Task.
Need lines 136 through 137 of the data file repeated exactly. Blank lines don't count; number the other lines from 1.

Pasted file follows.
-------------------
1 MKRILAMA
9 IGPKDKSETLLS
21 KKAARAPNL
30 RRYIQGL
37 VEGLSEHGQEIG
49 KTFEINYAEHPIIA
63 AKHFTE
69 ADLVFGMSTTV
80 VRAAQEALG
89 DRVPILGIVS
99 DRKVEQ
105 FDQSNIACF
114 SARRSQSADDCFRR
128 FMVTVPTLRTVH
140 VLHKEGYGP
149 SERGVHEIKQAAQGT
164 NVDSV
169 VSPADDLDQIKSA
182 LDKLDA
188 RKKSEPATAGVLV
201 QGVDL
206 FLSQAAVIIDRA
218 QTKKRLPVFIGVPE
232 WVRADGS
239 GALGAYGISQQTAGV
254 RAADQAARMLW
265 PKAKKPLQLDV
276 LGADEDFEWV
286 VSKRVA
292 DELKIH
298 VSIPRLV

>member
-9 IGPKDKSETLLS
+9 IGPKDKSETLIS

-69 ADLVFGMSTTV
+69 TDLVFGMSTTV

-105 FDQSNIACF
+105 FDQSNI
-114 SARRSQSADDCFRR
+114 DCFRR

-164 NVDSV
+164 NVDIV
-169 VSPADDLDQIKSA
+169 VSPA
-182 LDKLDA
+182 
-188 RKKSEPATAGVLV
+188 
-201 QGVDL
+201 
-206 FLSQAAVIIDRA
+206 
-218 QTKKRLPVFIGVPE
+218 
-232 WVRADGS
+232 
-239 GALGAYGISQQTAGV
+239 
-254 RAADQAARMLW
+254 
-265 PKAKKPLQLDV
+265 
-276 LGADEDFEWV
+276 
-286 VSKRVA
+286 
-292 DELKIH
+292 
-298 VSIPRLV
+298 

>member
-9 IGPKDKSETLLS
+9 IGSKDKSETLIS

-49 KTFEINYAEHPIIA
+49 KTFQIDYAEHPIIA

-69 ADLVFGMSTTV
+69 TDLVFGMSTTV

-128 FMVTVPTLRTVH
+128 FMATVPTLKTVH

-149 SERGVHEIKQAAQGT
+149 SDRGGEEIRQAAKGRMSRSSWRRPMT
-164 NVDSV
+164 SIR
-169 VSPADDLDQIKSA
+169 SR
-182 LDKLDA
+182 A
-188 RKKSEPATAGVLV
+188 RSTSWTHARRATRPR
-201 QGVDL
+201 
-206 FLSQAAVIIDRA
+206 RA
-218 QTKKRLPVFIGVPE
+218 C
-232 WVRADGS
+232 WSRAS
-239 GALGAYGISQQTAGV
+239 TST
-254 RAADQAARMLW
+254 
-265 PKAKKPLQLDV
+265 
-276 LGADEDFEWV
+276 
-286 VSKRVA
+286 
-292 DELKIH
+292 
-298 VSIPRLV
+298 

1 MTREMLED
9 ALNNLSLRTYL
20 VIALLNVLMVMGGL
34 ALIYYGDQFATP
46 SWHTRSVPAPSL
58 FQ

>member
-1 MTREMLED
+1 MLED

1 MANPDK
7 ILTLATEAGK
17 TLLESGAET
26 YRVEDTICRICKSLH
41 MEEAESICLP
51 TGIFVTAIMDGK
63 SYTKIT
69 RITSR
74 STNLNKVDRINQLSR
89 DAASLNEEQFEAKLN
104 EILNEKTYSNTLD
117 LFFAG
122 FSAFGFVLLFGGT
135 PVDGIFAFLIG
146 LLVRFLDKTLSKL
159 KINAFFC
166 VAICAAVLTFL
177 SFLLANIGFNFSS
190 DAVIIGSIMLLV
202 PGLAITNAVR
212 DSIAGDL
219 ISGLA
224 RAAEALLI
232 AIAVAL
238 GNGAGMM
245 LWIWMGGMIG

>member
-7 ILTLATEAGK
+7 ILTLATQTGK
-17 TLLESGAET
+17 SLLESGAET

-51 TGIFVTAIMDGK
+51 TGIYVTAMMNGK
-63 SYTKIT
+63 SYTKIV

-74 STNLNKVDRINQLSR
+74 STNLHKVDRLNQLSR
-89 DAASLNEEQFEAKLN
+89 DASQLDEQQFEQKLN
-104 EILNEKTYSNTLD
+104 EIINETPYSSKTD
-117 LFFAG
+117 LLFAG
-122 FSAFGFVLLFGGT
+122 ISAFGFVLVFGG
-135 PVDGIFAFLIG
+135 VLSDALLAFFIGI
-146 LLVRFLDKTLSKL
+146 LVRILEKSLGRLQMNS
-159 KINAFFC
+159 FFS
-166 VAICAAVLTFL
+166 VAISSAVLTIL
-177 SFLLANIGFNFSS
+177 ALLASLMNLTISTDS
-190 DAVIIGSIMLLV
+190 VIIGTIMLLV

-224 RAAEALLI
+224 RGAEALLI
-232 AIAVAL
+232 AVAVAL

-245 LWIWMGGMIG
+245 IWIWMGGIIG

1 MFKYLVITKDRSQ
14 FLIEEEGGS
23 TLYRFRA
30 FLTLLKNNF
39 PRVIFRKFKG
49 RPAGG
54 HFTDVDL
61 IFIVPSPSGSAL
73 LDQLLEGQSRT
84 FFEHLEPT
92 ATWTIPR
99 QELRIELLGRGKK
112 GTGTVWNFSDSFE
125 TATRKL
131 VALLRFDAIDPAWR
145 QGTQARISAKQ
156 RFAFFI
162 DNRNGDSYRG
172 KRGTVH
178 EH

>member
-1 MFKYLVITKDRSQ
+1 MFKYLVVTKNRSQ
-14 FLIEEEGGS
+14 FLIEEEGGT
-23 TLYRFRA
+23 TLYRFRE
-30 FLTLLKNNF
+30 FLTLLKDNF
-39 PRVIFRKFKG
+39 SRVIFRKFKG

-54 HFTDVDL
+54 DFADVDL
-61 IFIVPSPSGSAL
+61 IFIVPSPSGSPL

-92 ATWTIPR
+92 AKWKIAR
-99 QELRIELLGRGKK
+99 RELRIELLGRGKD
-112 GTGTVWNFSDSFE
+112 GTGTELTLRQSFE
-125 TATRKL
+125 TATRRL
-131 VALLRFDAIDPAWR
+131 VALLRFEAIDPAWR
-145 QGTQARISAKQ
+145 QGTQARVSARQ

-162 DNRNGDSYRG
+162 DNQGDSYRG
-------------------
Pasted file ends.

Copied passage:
159 KINAFFC
166 VAICAAVLTFL